CHICAGO – Among patients with head and neck squamous cell carcinomas, a history of chronic inflammation in the mouth (periodontitis, i.e. gum disease) may be associated with an increased risk of tumors positive for human papillomavirus (HPV), according to a report published Online First by Archives of Otolaryngology – Head & Neck Surgery, a JAMA Network publication.
The National Cancer Institute has reported a steady increase in the prevalence of oropharyngeal cancers in the United States since 1973, despite a significant decline in tobacco use since 1965, according to background information in the study. Similar trends have been recognized worldwide, and the authors note that the increase has mainly been attributed to oral HPV infection.
Mine Tezal, D.D.S., Ph.D., of the University at Buffalo, and colleagues evaluated data from 124 patients diagnosed with primary squamous cell carcinoma (SCC) of the oral cavity, oropharynx, and larynx between 1999 and 2007 for whom tissue samples and dental records were available.
Of the 124 primary cases of head and neck squamous cell carcinoma, 31 (25 percent) were located in the oral cavity, 49 (39.5 percent) in the oropharynx and 44 (35.5 percent) in the larynx. Fifty (40.3 percent) of the 124 tumor samples were positive for HPV-16 DNA. The authors found that a higher percentage of oropharyngeal cancers were HPV-positive (65.3 percent) compared with oral cavity (29 percent) and laryngeal (20.5 percent) cancers.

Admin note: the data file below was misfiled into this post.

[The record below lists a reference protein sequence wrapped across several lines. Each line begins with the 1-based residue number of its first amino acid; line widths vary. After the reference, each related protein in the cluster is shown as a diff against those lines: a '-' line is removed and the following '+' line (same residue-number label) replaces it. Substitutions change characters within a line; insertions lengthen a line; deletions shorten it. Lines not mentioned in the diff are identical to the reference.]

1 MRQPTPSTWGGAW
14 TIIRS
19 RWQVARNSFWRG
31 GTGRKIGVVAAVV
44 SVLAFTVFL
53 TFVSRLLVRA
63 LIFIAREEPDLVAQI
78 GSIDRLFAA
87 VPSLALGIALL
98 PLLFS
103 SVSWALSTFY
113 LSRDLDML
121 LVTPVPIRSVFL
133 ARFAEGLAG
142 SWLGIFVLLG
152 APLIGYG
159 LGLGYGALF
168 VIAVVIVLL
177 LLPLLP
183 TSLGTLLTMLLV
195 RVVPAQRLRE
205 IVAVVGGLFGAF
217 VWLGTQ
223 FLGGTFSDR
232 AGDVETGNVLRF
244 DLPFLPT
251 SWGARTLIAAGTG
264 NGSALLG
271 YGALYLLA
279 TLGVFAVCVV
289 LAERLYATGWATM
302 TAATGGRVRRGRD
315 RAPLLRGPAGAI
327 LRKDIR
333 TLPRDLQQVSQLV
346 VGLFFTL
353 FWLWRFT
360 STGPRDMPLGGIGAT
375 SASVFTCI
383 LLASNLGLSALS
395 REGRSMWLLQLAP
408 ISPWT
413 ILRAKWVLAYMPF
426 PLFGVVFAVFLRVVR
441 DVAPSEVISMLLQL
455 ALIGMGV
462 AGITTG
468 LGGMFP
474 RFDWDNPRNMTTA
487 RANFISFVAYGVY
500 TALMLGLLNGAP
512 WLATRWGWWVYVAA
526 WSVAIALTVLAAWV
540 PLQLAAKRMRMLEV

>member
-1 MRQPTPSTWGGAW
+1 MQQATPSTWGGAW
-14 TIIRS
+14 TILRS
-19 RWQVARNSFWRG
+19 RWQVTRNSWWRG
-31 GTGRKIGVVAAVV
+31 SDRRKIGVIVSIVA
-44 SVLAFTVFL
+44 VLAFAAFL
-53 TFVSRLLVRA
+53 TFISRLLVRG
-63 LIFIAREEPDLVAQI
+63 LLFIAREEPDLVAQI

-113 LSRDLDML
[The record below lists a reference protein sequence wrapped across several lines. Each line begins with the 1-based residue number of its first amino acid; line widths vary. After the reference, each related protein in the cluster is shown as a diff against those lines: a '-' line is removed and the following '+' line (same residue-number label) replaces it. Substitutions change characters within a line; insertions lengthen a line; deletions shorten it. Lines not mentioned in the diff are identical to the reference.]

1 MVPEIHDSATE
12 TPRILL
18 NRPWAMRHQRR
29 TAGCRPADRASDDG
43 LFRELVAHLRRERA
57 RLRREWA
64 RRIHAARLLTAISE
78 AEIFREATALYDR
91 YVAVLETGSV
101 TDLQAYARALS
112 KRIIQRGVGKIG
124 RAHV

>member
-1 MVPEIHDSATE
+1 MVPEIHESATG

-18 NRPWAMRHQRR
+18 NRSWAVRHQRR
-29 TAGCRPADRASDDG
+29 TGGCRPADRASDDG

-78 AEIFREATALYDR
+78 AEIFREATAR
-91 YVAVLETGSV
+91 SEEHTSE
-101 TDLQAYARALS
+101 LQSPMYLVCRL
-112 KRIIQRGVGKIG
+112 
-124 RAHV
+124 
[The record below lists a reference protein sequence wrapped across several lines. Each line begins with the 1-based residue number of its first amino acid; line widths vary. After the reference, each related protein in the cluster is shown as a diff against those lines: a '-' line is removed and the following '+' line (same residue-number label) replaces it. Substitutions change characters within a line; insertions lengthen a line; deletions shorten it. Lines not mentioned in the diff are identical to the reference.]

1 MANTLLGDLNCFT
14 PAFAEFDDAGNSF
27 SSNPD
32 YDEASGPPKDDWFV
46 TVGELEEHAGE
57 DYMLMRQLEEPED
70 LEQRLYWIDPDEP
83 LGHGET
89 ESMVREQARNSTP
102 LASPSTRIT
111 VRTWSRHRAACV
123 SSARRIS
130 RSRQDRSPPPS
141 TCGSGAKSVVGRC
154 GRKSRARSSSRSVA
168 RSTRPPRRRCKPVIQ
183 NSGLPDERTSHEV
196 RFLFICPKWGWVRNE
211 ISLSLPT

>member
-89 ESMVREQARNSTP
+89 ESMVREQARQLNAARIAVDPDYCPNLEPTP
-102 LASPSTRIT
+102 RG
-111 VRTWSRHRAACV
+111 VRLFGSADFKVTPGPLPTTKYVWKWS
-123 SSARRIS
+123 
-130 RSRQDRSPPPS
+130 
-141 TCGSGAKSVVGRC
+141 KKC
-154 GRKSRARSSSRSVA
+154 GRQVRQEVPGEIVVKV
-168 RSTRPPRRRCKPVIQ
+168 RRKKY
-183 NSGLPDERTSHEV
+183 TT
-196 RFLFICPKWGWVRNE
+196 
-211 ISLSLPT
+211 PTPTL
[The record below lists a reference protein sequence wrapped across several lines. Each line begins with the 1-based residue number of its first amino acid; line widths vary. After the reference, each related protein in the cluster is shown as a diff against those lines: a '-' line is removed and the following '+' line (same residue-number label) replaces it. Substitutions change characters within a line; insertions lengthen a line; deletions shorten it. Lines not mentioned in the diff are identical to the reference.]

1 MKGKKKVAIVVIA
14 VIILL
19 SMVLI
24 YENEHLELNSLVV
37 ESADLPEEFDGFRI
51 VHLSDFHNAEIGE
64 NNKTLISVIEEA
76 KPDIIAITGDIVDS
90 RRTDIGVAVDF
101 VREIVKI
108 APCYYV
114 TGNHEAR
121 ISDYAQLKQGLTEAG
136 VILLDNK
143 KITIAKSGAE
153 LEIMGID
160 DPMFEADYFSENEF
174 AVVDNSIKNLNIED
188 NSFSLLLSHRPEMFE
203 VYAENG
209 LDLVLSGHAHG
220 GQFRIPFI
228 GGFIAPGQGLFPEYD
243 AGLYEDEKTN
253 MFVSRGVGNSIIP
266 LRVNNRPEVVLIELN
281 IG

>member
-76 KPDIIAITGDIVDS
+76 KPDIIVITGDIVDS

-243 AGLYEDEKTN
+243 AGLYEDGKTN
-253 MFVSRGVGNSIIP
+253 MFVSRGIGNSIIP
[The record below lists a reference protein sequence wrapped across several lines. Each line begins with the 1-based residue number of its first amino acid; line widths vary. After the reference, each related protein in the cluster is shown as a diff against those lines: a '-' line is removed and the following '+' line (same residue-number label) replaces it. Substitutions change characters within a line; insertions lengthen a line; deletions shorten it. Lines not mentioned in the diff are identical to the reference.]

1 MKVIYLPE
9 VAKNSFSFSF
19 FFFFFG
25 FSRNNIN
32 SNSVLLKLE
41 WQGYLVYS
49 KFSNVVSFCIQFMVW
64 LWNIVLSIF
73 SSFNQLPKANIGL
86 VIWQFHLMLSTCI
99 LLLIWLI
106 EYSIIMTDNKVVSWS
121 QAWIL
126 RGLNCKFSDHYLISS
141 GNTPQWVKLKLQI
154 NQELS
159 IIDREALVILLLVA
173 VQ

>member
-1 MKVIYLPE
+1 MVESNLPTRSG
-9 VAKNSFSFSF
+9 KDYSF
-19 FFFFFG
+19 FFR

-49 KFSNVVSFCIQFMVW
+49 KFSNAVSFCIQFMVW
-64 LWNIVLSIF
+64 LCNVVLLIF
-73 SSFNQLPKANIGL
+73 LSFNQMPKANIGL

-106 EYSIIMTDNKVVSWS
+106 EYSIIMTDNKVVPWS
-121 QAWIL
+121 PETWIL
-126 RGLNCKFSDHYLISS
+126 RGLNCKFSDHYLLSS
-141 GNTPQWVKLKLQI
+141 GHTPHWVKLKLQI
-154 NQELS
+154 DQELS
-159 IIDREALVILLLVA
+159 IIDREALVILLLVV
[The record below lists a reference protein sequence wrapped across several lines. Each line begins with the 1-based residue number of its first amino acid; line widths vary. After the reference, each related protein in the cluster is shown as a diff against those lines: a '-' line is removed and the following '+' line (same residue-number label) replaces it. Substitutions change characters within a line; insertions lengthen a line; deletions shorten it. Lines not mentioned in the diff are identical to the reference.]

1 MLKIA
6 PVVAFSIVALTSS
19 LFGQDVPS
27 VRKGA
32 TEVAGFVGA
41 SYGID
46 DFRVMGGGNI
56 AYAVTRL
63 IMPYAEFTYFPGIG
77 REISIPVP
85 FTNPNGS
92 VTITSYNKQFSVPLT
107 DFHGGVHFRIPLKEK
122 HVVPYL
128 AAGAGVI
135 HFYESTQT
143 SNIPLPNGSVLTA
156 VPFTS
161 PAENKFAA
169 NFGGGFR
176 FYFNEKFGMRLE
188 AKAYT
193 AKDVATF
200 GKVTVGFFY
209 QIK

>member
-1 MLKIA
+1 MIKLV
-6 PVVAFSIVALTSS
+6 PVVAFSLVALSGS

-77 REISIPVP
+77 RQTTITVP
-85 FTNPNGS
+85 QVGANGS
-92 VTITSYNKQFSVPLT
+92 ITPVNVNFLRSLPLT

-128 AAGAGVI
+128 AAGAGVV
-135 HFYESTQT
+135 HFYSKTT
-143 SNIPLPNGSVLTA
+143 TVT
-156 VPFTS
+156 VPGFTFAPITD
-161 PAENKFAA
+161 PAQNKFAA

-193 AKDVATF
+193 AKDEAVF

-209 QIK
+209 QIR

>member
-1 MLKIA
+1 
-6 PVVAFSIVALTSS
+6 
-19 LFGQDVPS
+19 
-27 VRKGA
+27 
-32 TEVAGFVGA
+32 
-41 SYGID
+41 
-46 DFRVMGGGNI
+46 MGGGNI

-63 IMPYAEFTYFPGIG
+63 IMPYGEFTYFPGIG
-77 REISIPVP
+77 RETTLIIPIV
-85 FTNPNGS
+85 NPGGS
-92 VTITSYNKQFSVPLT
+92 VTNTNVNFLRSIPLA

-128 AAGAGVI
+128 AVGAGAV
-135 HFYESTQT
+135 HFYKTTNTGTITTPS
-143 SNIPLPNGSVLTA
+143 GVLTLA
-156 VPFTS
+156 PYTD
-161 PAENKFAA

Periodontitis history was assessed by alveolar bone loss (ABL) in millimeters from available dental records. Patients with HPV-positive tumors had significantly higher ABL compared with patients with HPV-negative tumors. Each millimeter of ABL was associated with an increased odds of HPV-positive tumor status 2.6 times after adjustment for other factors. The strength of this association was greater among patients with oropharyngeal SCC compared with those with oral cavity SCC and laryngeal SCC.
"Periodontitis is easy to detect and may represent a clinical high-risk profile for oral HPV infection," the authors conclude. "Prevention or treatment of sources of inflammation in the oral cavity may be a simple yet effective way to reduce the acquisition and persistence of oral HPV infection."
(Arch Otolaryngol Head Neck Surg. Published online June 18, 2012. doi:10.1001/archoto.2012.873. Available pre-embargo to the media at www.media.jamanetwork.com.)
Editor's Note: This study was supported by grants from the National Cancer Institute and from the National Institute of Dental and Craniofacial Research. Please see the article for additional information, including other authors, author contributions and affiliations, financial disclosures, funding and support, etc.
To contact Mine Tezal, D.D.S., Ph.D., call Sara Saldi at 716-645-4593 or email firstname.lastname@example.org.
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